particular manuscripts.





          > Gerry wrote:
          > As for the divinity of Jesus, I wouldn't weigh in with a verdict
          one
          > way or the other without getting a key to the evidence room and
          > thoroughly examining exhibits Alpha through Omega. There are just
          > too many possible scenarios regarding the nature of Jesus and/or
          > Christ for me to put all my eggs in one basket. This flexibility
          is
          > one of the things that attracted me to Gnosticism. Where accounts
          of
          > the crucifixion exist, there are variations, but regardless of the
          > differences from one text to another, there is still something
          > vitally common to all of them which separates them from non-Gnostic
          > traditions. Given that underlying similarity in the metaphorical
          > meaning, I've always found the Gnostic message to be far more
          > important than the messenger.


          Gerry, this reminded me of a passage i recently read, in the book i'm
          still plodding thru by G.R.S. Mead,"Fragments of a Faith Forgotten".

          first, let me say, in regards to a post recently from Terje about
          this author, whom he says "did not shy away from interposing the
          concepts of Karma, Dharma, "Reincarnation" and other concepts out of
          Hinduism/Buddhism without any consideration that not everyone knew
          that originally the terms he "translates" is connected to an entirely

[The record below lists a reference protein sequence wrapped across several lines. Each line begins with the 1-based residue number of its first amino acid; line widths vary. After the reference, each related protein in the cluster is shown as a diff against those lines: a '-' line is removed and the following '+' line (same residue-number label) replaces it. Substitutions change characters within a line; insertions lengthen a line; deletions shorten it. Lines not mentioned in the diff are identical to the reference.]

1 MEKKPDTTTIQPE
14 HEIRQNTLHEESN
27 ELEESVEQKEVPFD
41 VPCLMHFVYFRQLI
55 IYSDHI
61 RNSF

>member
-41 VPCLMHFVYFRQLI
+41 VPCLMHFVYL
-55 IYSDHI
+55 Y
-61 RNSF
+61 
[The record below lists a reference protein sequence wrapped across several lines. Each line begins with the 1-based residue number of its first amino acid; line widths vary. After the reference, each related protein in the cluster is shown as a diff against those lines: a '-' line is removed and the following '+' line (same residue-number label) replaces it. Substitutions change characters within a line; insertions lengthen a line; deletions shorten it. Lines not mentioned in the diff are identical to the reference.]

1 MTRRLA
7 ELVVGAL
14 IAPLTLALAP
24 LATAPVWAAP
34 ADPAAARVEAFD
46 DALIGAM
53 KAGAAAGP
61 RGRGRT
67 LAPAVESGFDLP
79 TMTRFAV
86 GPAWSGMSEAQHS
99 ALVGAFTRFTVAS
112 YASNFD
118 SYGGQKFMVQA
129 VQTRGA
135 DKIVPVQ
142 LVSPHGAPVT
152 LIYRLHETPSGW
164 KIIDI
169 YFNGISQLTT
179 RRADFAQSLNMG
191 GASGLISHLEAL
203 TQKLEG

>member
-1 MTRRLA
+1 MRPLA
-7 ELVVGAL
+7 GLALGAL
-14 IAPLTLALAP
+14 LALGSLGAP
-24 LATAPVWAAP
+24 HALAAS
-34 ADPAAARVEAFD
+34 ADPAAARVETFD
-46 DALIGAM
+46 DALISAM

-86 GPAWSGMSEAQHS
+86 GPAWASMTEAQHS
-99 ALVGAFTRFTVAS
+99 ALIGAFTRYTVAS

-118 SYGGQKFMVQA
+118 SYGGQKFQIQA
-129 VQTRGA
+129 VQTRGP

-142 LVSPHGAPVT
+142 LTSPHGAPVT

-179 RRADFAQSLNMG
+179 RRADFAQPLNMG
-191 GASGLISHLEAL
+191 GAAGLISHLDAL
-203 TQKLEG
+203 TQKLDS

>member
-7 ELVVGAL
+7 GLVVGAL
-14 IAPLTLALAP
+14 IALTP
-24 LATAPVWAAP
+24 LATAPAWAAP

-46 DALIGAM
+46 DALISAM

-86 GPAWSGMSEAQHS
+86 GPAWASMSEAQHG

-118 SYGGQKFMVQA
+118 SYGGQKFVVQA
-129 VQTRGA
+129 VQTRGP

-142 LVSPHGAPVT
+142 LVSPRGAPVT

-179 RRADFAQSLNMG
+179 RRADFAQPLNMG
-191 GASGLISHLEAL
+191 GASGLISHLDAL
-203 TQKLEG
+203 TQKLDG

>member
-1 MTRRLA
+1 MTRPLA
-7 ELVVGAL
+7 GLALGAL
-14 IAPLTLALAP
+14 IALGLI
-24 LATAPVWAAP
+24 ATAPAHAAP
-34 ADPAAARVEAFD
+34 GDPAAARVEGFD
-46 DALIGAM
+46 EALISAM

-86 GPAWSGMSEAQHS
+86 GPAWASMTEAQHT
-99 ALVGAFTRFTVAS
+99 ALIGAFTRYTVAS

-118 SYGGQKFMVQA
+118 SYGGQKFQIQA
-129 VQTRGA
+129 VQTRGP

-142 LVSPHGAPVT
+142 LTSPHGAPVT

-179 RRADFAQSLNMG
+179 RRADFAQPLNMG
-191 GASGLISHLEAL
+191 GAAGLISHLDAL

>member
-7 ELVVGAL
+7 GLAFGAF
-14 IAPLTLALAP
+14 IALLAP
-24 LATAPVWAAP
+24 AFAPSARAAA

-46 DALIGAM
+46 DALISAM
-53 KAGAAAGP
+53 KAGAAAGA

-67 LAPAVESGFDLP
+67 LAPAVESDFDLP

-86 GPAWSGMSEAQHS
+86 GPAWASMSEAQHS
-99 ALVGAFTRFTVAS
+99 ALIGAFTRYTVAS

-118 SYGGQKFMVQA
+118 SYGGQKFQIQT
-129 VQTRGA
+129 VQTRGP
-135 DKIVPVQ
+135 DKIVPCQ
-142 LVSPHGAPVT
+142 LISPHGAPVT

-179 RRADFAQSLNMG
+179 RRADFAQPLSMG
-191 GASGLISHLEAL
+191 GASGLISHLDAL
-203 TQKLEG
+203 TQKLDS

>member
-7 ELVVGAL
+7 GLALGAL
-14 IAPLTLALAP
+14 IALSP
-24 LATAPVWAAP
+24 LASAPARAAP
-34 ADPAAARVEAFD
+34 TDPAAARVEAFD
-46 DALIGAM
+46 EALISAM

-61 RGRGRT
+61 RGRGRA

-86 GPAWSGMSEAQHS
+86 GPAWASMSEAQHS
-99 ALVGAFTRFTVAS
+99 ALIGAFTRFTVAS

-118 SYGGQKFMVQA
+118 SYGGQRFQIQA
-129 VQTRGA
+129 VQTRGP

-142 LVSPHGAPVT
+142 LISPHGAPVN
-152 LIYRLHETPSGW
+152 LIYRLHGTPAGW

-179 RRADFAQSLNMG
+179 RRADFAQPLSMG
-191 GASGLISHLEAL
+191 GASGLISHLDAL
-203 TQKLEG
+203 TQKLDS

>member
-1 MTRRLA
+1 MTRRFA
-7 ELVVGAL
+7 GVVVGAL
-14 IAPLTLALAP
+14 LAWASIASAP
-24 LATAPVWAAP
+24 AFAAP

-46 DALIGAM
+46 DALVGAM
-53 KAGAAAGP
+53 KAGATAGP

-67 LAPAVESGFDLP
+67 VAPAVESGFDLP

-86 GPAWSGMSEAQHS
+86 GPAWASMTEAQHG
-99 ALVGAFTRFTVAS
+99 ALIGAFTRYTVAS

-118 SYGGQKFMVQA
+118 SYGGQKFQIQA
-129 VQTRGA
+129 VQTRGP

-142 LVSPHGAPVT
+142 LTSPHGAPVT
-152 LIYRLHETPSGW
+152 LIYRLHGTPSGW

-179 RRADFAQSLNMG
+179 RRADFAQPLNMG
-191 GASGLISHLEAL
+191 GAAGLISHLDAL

different worldview..."message 9232, to which i wholeheartedly agree.
          he certainly is liberal in using the concepts within
          Hinduism/Buddhism to assist in explaining Gnostic concepts. however,
          here is a very adept scholar, who with very little to work with
          besides fragments imbedded with Patristic writing, and i believe the
          Askew and Bruce Codice's quite beautifully breathes such life into
          Gnosticism. regardless of whether he is Gnostic himself, it's not
          apparent, but he has the utmost reverance for the tradition and
          the "Gnostic Doctors".
          anyway, the passage is at the end of a chapter on Valentinus, it says:

          "The Gnostics were ever changing their nomenclature; the god of one
          system might even be the devil of another! He who makes a
          concordance of names merely, in Gnosticism, may think himself lucky
          to escape a lunatic asylum; he, on the contrary, who seeks the idea
          behind the name will often find himself in a realm of great beauty
          and harmony of thought. Men like the Gnostics have ever had
          intuitions of a real state of being, of definite and precise realms
          of consciousness; yet each has caught a glimpse of the reality, as
          all men must so long as they are imprisioned in a body. If the
          Gnostics exhausted the philosophy and religion of their time in
          striving to find a decent vestment for the naked truth, as they
          thought they saw it, who shall blame them? Though they contradict one
          another, in the view of the word-hunter, they do not contradict
          themselves for the follower of ideas. the idea is the key which opens
          the mysteries of the Gnosis, and those who refuse to use this living
          key must be content to have the treasury closed against them."



          > Gerry wrote:
          > A 1970's mini-series captured the problem I'm getting at. In _The
          > Word_, the Christian faithful were faced with a newly discovered
          text
          > which "proved" that Jesus didn't die on Golgotha. Avoiding
          spoilers
          > for anyone interested in watching it, I'll simply say that it
          offers
          > an interesting glimpse of how people can rationalize their faith,
          and